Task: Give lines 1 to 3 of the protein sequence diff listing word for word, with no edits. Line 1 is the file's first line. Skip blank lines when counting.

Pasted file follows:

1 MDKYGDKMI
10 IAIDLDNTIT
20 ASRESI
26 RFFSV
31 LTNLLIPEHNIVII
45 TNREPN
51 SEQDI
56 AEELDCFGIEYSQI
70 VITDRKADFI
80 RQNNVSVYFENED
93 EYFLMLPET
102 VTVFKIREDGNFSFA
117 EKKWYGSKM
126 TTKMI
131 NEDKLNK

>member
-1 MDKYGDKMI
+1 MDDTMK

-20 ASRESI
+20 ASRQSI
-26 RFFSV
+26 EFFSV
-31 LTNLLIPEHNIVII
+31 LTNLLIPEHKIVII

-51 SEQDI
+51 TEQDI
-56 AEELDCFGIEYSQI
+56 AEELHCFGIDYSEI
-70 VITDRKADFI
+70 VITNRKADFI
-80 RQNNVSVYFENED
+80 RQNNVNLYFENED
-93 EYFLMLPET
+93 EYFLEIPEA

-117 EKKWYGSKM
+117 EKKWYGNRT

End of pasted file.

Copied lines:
1 MDKYGDKMI
10 IAIDLDNTIT
20 ASRESI